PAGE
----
Using Dubik’s metaphor, it seems we are in the tweaking phase of converting the challenges of operating in cyberspace “into a warfighting mold shaped by the four older domains.”11 A recent literature review of the cyber domain, for example, offers recurring CAW themes: we must dominate cyberspace,12 and we must determine how the cyber domain can be mainstreamed into the CAW model as an operational discipline alongside land, sea, and air warfare.13 In fact, Navy cyber leaders argue that the information technology “network and its components (information, intelligence, technology, and people) have become a combat system. In this form, they suggest, the network can serve as a platform from which to launch information as a weapon.”14 Some CAW pundits even assert that operating and fighting a network as a warfare platform will enable cyber networks to join existing platforms from the physical domains such as ships, aircraft, and infantry units and form combined arms teams.15
Such tweaking approaches are focused on translating the cyberspace anomalies into instruments compatible with a CAW concept conceived for dealing with the natural domains. We take strong issue with this approach. Ultimately, we are convinced that it will prove inadequate to force the anomalies of the cyber domain into the CAW concepts of mass, speed, fires, control, maneuver, dominance, superiority, and hierarchy.16 As a military profession that has traditionally relied on platforms and combat arms for maximizing combat power, the “reality” we perceive when we look through the CAW lens at the many happenings in cyberspace today is random and unfathomably complex. The CAW lens’s focus on traditional instruments of warfare from the natural domains of land, sea, air, and space ignores important parts of the “reality picture.” Put simply, the CAW model is the wrong construct for conflicts that include action and reaction in the cyber domain (as nearly any conflict in the future will), and it is giving us fits.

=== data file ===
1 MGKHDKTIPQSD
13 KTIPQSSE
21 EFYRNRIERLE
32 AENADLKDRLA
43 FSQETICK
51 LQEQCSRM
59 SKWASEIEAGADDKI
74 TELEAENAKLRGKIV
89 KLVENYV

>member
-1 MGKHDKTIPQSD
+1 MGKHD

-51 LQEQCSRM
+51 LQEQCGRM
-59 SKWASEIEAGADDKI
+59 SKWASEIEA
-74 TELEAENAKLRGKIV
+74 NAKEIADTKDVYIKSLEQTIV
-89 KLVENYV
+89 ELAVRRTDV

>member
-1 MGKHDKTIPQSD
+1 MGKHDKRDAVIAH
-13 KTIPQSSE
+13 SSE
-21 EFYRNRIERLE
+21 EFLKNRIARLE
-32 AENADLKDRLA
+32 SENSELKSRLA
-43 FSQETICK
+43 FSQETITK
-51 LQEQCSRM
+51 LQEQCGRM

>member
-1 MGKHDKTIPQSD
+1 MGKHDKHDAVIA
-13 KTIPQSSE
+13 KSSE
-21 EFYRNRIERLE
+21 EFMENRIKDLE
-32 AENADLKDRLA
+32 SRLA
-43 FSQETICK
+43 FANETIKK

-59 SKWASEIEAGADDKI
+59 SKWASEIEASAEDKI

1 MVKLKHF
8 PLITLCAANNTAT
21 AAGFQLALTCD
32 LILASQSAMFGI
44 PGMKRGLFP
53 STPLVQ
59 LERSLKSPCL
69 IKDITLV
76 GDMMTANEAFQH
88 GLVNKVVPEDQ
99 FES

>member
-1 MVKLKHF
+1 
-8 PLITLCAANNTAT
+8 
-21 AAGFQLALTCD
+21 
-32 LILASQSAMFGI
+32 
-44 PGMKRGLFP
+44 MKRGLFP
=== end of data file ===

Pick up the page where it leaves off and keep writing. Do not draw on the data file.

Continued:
In anomaly theory research, the focus is on discovering anomalies and understanding why the current theory does not explain their existence. It is only when we can identify such anomalies that an opportunity exists to improve the relevant theory.17 Understanding how and why anomalies are emerging is how new constructs are built. Against this background, let us look at several anomalies with a view toward identifying ways to improve the CAW construct’s capacity for accommodating and exploiting the emerging forces from the cyber domain in particular.
Cyber Soft Power. Unlike the natural domains, the cyber domain is a man-made entity consisting of networked systems. It is, in a sense, the world’s largest ungoverned space with its own medium and constantly changing rule sets.18 Significantly, it is also shifting the concentration of power—most of which is nonkinetic, or “soft”—from combined arms forces to individuals.19 It generally does not use physical force in a coercive sense, but rather tends to use networked systems to influence and to persuade behavior by attracting and co-opting. It is distinctive in its capacity to enable single individuals to exert uncommon soft power and private commercial entities to exert far greater influence over the domain than governmental authorities do.
The resulting easy access to this domain by both governments and private individuals creates an abundance of lucrative targets for serious mischief as well as legitimate endeavors, most of which fall outside the CAW focus on traditional instruments of power associated with natural domains. The Stuxnet Cyber Worm, for example, is a powerful instrument, but it remains an anomaly for CAW because it is neither a platform nor a combat arm, and its effects can go far beyond traditional calculations about destruction. Cyber attackers are successfully compromising the network security of banks. In another example, the self-proclaimed Izz ad-Din al-Qassam Cyber Fighters have claimed responsibility for several attacks against American financial institutions that have taken these corporations offline intermittently, costing millions of dollars.20